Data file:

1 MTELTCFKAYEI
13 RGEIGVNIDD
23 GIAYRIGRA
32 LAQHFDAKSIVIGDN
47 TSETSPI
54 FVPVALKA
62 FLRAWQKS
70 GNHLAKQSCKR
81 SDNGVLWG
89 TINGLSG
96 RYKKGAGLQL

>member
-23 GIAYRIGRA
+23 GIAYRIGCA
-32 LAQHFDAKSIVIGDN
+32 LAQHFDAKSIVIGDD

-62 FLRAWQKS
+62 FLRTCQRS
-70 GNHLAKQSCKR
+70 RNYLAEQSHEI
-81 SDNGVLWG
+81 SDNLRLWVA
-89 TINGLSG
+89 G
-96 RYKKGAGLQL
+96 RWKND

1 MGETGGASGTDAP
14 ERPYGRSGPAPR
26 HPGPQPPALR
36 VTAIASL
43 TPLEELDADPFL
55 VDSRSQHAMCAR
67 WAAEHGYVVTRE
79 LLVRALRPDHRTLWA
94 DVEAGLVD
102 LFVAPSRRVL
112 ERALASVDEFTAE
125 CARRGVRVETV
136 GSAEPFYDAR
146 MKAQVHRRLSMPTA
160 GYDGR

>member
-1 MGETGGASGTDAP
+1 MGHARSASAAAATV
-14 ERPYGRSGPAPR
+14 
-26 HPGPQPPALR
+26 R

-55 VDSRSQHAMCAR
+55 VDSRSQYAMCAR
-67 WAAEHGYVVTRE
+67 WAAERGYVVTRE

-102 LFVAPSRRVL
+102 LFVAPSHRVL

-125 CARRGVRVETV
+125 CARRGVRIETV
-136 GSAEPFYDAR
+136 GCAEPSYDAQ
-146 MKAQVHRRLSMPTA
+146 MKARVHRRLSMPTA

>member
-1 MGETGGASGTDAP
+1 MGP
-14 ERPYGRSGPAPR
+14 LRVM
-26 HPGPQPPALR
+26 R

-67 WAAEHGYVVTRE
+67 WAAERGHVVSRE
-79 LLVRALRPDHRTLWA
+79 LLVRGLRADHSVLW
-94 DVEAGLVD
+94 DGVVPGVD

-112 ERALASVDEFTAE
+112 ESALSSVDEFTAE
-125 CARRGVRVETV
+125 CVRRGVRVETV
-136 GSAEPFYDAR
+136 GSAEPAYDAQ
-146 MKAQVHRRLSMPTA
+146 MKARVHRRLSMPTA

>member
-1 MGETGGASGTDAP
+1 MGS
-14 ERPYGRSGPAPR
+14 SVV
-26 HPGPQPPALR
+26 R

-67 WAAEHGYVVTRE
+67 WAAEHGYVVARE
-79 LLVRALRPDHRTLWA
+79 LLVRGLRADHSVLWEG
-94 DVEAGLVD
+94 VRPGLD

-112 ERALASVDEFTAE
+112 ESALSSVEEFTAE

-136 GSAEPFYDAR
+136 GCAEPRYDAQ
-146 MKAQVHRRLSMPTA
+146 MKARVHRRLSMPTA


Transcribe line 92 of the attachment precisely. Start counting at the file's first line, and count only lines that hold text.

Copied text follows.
+79 LLVRGLRADHSVLWEG